"Can Machines Think?"
The integral role of UCLA faculty in the development of AI can be traced to the field’s roots. Turing himself had been a student of Alonzo Church, a mathematician and philosopher who served on the UCLA faculty from 1967 to 1990. The Church-Turing thesis – any function that can be sufficiently described as an algorithm can be performed by a machine – is the intellectual heart of AI.
In his seminal 1950 paper “Computing Machinery and Intelligence,” which opened with the question, “Can machines think?,” Turing proposed what became known as the “Turing Test” – a computer could be considered intelligent if a human couldn’t distinguish whether he was interacting with another human or a machine.
In 1972, two years before he joined the UCLA faculty, psychiatrist Kenneth Colby developed PARRY, a computer program that mimicked a paranoid schizophrenic in typed conversation, for use as a psychiatry training tool. PARRY was the first machine to pass the Turing Test. Some two decades later, Charles Taylor, professor of ecology and evolutionary biology and a member of the UCLA faculty since 1980, was part of a group that was instrumental in developing machines with life-like properties, including the ability to learn and evolve.
The dawn of AI as a scholarly pursuit is dated to a conference on the campus of Dartmouth College in the summer of 1956, where many predicted that a machine as intelligent as a human would exist within a generation. That turned out to be wildly optimistic.
“By the time I was starting, the incredible difficulty of these problems was recognized,” Taylor says. But guided by Pearl and other luminaries – and riding the wave of exponential advances in computing power – AI is making rapid strides in several of the sub-fields that have developed in the ensuing decades.
Bats, Blood and Self-Driving Cars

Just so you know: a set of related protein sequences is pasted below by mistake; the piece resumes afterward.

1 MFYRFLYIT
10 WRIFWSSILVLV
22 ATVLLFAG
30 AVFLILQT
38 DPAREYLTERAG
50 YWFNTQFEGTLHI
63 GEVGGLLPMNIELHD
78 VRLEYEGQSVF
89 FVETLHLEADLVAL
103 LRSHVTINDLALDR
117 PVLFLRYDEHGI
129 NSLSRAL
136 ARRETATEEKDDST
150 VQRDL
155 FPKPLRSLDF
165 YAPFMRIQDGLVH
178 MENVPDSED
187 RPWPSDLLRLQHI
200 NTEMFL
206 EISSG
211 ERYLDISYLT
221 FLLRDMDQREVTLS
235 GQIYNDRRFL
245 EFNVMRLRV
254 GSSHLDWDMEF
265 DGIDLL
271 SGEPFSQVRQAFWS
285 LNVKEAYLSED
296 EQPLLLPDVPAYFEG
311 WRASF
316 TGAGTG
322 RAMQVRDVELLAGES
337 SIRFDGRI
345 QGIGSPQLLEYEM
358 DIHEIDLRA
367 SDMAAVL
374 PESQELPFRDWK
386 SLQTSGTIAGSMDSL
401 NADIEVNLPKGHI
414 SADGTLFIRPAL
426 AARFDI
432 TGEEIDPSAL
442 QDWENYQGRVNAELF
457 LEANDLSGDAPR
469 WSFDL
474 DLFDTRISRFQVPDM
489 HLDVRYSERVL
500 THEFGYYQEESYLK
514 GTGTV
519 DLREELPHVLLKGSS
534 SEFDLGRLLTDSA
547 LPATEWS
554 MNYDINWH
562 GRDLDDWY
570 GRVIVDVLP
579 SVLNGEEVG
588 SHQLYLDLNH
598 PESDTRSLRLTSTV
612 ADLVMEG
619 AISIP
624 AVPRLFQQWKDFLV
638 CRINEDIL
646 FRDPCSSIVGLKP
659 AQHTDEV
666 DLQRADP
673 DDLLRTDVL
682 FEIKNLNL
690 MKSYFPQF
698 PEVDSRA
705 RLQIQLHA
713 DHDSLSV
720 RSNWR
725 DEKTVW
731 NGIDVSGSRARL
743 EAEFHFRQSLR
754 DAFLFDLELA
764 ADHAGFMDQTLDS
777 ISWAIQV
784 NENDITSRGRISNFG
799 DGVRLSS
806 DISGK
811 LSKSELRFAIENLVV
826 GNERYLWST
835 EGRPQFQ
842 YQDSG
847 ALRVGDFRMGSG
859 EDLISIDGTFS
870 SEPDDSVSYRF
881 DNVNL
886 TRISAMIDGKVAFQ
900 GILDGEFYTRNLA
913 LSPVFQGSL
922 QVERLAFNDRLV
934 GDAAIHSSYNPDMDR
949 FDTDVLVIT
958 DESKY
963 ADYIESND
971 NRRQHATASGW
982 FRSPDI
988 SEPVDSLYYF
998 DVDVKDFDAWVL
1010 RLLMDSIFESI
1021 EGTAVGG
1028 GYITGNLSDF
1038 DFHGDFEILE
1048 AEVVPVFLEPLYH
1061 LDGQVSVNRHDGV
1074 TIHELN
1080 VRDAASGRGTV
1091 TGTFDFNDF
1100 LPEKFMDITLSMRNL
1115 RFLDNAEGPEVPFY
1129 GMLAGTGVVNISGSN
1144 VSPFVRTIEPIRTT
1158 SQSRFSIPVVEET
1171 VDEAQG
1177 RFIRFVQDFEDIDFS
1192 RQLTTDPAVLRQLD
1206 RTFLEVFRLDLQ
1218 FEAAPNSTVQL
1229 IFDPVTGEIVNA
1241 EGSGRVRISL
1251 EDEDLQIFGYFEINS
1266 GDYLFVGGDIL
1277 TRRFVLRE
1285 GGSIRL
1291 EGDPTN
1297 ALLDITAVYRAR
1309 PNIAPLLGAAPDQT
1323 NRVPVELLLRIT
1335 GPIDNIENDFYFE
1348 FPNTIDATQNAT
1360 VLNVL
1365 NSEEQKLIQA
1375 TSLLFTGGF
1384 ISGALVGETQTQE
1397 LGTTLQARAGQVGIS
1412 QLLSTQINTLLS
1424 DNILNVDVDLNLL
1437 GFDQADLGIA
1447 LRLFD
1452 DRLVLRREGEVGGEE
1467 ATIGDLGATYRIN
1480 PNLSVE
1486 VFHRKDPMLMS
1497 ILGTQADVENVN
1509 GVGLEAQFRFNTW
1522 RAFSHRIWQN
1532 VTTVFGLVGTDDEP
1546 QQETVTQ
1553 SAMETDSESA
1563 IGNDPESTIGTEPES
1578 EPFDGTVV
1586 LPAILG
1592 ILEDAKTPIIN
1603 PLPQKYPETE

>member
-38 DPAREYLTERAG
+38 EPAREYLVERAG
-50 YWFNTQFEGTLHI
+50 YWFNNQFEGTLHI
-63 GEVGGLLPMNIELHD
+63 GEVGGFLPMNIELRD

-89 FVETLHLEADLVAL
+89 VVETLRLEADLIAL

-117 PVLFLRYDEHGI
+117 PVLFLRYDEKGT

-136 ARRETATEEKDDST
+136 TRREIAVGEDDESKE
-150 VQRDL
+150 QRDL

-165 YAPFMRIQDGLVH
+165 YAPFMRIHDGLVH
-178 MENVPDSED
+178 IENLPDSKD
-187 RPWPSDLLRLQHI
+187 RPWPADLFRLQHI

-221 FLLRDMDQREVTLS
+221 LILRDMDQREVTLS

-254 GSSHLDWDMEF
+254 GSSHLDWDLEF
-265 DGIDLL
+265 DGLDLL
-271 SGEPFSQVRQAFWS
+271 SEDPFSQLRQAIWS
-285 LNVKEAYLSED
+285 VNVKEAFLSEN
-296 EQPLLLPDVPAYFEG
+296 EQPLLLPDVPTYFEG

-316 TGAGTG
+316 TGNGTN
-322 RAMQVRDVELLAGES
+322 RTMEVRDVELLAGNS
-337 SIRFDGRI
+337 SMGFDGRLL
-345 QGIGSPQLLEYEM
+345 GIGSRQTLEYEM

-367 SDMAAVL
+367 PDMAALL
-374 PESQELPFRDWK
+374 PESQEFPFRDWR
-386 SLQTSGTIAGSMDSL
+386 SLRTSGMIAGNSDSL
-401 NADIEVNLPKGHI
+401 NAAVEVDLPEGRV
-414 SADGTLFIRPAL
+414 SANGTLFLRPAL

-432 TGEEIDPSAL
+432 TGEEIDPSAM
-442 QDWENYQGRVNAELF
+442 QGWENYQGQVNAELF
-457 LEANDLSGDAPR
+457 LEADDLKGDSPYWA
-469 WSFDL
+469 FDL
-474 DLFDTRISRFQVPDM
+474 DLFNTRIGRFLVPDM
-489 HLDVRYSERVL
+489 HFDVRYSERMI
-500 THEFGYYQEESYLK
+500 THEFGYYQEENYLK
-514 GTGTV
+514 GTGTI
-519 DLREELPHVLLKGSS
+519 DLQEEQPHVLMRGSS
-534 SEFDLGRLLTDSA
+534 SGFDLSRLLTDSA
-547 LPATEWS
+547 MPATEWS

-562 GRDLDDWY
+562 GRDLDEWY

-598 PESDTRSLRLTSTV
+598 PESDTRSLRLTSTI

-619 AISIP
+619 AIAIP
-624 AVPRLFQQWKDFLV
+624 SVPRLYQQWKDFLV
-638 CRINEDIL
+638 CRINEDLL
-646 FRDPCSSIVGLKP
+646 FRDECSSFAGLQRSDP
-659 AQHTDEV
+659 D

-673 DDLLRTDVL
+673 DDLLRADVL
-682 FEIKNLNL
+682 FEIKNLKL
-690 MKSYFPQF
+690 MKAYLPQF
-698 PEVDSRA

One of the classic AI challenges, addressed by Pearl’s work as well as that of Richard Korf, UCLA professor of computer science, is what’s known as heuristics, or combinatorial optimization – finding efficient algorithms for problems so large that an exhaustive search isn’t possible. In programming a computer to play chess, for example, the number of possible moves, potential responses to those moves, moves the computer can make in return, etc., grows exponentially. How to develop the most efficient methods for such tasks is a central concern in AI.
Natural language processing presents another major AI problem, as anyone who has conversed with Siri can attest. “How to get a machine to really understand the meaning of a word, a sentence, a joke or an editorial the way people do is a huge challenge,” says Michael Dyer, UCLA professor of computer science and a leader in the language-processing field. A person hearing a statement like “John picked up a bat and hit Bill; there was blood everywhere” understands context and relationships enough to automatically conclude that John hit Bill with a baseball bat and that the blood belonged to Bill, although none of that is explicitly stated. “The more intelligent we are, the less we have to say to each other,” Dyer explains.
A third key AI problem involves vision – getting machines to recognize and understand images. “Although we understand quite a bit of the anatomy and physiology of the brain, we really do not know how information is represented, stored and manipulated by the brain,” says Stefano Soatto, UCLA professor of computer science and a computer vision expert. “And yet, one can infer enough to solve a number of tasks.”
Among the most anticipated application of computer vision are self-driving cars. The first vision-guided vehicles were successfully demonstrated in Munich, Germany more than 20 years ago. Soatto’s group built a self-driving car for the U.S. Department of Defense’s DARPA Grand Challenge in 2005, and one of the group’s company partners has since built systems for vision-based driver assistance and autonomous driving. Self-driving vehicles have been available for sale in Japan since 2006, and aren’t far from hitting the market in the United States, where Google’s driverless fleet has tallied more than 200,000 miles, including navigation on public roads.
Two Robots Walk Into a Bar…
Some in the AI field believe it’s not a matter of if but when we will put all of the problems together and create artificially intelligent machines that are smarter than humans – a concept that’s been called “The Singularity.” It won’t be easy, and for that reason some suggest projections that we are as few as 20 years away also are overly optimistic. “Just because the chip speed is going to be fast enough to duplicate a human brain in terms of performance doesn’t mean it will have anything smart in there,” notes Nardi.